By Carlo Versano
Marty McFly's self-lacing sneakers from "Back to the Future" are here at last. Kind of.
Nike on Tuesday launched the Adapt BB, its first mass-market "smart" sneaker, that uses elastic mesh and a small internal motor with Bluetooth connectivity to allow the wearer to tighten and loosen the fit of the shoe via a smartphone app.
Eric Avar, creative director for Nike, told Cheddar in an interview that the innovations that made the Adapt BB possible were simply the latest step in Nike's mission: "Solving problems for athletes."
Nike stock has outperformed the broader market, even despite tariff concerns, based in part on its track record of sneaker innovation.
The adaptive performance of the sneaker ー it has a "comfort" mode and a "high-performance lockdown" mode with custom fittings ー will help athletes perform better "in the moment," Avar said. "That's our singular focus."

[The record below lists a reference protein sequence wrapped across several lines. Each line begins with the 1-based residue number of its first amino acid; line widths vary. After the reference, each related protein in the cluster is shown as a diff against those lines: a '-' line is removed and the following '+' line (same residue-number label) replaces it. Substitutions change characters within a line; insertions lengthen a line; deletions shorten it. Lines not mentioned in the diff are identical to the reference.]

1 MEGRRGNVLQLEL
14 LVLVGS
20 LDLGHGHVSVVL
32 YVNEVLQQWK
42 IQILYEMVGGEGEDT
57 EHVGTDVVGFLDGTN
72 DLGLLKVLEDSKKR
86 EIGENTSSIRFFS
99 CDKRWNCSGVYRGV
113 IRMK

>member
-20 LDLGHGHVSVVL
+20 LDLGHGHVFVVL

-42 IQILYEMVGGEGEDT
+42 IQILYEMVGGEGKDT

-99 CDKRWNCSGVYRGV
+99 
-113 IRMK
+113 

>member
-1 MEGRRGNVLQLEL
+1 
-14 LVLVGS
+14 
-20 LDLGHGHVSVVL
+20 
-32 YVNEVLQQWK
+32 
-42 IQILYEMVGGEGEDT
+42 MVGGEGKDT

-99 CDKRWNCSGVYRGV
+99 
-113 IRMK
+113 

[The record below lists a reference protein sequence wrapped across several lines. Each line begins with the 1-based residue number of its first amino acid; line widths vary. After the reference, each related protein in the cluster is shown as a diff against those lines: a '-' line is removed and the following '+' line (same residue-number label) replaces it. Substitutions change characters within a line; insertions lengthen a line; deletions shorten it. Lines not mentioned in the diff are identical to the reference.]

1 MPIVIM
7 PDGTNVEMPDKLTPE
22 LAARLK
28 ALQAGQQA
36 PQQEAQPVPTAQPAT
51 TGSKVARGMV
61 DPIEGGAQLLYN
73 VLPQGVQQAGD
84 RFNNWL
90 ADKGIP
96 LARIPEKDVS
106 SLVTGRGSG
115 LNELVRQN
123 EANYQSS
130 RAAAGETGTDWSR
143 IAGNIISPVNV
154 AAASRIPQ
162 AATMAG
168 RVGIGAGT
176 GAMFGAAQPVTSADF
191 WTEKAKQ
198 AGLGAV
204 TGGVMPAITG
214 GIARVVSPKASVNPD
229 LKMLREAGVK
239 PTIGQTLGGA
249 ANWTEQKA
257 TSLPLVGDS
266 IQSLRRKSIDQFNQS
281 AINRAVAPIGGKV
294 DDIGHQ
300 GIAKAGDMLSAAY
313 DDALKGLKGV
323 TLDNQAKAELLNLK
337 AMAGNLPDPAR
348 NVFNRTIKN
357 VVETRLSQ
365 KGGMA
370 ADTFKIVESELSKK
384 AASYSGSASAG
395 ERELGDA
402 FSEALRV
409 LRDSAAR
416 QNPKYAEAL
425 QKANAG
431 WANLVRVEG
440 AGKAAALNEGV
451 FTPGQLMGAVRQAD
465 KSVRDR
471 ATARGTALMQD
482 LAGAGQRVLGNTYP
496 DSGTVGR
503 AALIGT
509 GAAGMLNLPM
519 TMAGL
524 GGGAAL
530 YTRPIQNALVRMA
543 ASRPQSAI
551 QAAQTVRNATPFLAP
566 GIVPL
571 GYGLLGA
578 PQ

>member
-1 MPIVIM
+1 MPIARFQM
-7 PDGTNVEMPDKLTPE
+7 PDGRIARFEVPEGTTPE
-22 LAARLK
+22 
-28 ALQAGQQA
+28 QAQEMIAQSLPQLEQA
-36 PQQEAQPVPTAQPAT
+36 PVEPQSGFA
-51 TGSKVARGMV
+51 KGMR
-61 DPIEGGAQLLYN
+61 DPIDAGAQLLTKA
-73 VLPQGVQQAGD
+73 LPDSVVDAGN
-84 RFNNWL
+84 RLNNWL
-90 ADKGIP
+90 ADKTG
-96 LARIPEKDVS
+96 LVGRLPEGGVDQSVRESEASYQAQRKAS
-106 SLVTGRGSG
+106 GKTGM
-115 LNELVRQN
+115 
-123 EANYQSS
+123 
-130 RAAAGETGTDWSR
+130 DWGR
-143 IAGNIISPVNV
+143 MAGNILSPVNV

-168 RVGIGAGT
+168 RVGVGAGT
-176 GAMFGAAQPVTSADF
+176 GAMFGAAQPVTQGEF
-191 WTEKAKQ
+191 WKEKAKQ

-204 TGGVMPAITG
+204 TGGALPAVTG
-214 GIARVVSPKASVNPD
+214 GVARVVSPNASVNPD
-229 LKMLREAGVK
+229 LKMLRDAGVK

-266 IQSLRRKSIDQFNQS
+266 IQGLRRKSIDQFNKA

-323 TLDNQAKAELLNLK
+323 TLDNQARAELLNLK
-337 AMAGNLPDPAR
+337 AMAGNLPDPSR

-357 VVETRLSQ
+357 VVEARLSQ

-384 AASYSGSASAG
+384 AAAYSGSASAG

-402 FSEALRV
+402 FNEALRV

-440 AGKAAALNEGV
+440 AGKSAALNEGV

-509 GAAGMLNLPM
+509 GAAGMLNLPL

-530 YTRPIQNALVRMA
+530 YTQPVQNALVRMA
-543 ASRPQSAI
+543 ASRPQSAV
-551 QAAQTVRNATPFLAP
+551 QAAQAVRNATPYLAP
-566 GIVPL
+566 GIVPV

Avar said Nike chose to make a "smart" basketball sneaker first so it could be tested by real players under the harsh conditions of the court. Jayson Tatum of the Boston Celtics helped Nike unveil the sneaker.
Once it is proven to handle the physical demands of basketball players, Avar said it's possible the technology could be used to create adaptive models for running or other use cases.
And while building a better sneaker remains the primary focus for now, he said the possible applications for the "smart" technology are much broader, and could potentially result in Nike sending some useful personal data back to athletes and casual wearers.
"It's a journey, and we're going to see where it takes us," he said.
The Adapt BB will be available online Feb. 17 for $350, making them far more expensive than the top basketball sneakers on the market, but still less than half the price of the first iteration, the 2016 Hyperadapt.